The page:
Music
3:31 pm
Fri October 11, 2013

For R&B's Ron Isley, Music Is 'Just Like Magic'

Ron Isley has been R&B royalty for more than half a century. He began his musical career as one of the Isley Brothers, recording hits like "Shout," before embarking on a successful solo career. Host Michel Martin talks with Isley about his long career, and new album This Song is For You. This segment initially aired July 16, 2013 on Tell Me More.

Books
3:31 pm
Fri October 11, 2013

'Coming Clean' About Growing Up In A Hoarding Household

Kimberly Rae Miller grew up among piles of junk. Doors wouldn't close, stacks of paper turned to sludge, and the pool was filled with brown muck. Her father was a hoarder — in the most extreme kind of way. Host Michel Martin talks to Miller about how she coped, which is detailed in her memoir, Coming Clean. This segment initially aired July 29, 2013 on Tell Me More.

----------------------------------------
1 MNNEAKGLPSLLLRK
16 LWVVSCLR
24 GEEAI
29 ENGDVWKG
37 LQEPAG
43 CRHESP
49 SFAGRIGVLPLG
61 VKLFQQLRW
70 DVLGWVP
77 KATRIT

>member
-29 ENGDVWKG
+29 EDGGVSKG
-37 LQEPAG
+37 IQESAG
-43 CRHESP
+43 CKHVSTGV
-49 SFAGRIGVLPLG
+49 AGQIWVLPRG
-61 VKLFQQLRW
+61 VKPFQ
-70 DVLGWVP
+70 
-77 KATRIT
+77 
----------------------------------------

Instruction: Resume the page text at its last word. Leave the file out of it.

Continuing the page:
Politics
3:31 pm
Fri October 11, 2013

David Dinkins: Leading New York Is The 'Greatest Job There Is'

David Dinkins served as New York City's first African-American mayor. But his rise through the political ranks came with hard-learned lessons. Host Michel Martin speaks with former Mayor Dinkins about his book, A Mayor's Life: Governing New York's Gorgeous Mosaic. This segment initially aired September 2, 2013 on Tell Me More.

NPR Story
3:24 pm
Fri October 11, 2013

'Glee' Tribute To Cory Monteith Is Silent On Specifics Of Character's Death

Originally published on Fri October 11, 2013 4:38 pm

There was a scarcely a dry eye when the hit show “Glee” paid tribute last night to one of its stars, Cory Monteith, who portrayed football player-turned-singer Finn Hudson.

Monteith died of a drug overdose in July. He was 31.

There had been a lot of speculation about how the show would explain his character’s death, but the program made no mention of how Finn died.

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NPR Story
3:24 pm
Fri October 11, 2013